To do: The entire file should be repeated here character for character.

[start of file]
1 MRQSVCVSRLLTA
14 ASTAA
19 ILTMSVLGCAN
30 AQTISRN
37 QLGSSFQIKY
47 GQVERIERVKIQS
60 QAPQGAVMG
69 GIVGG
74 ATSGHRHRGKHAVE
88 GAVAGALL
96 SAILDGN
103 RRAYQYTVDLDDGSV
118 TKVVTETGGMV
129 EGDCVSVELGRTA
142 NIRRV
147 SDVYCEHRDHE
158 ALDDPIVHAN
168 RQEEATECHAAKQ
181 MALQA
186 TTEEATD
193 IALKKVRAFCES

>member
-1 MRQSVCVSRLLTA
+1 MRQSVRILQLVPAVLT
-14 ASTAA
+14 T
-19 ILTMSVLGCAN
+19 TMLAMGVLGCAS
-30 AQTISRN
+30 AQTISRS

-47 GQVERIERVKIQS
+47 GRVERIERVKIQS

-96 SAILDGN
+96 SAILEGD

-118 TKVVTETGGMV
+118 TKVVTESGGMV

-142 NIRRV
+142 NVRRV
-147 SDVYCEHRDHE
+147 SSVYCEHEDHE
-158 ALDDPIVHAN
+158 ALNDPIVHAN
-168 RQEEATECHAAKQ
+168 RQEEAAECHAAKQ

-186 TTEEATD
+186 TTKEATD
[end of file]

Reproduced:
1 MRQSVCVSRLLTA
14 ASTAA
19 ILTMSVLGCAN
30 AQTISRN
37 QLGSSFQIKY
47 GQVERIERVKIQS
60 QAPQGAVMG
69 GIVGG
74 ATSGHRHRGKHAVE
88 GAVAGALL
96 SAILDGN
103 RRAYQYTVDLDDGSV
118 TKVVTETGGMV
129 EGDCVSVELGRTA
142 NIRRV
147 SDVYCEHRDHE
158 ALDDPIVHAN
168 RQEEATECHAAKQ
181 MALQA
186 TTEEATD
193 IALKKVRAFCES

>member
-1 MRQSVCVSRLLTA
+1 MRQSVRILQLVPAVLT
-14 ASTAA
+14 T
-19 ILTMSVLGCAN
+19 TMLAMGVLGCAS
-30 AQTISRN
+30 AQTISRS

-47 GQVERIERVKIQS
+47 GRVERIERVKIQS

-96 SAILDGN
+96 SAILEGD

-118 TKVVTETGGMV
+118 TKVVTESGGMV

-142 NIRRV
+142 NVRRV
-147 SDVYCEHRDHE
+147 SSVYCEHEDHE
-158 ALDDPIVHAN
+158 ALNDPIVHAN
-168 RQEEATECHAAKQ
+168 RQEEAAECHAAKQ

-186 TTEEATD
+186 TTKEATD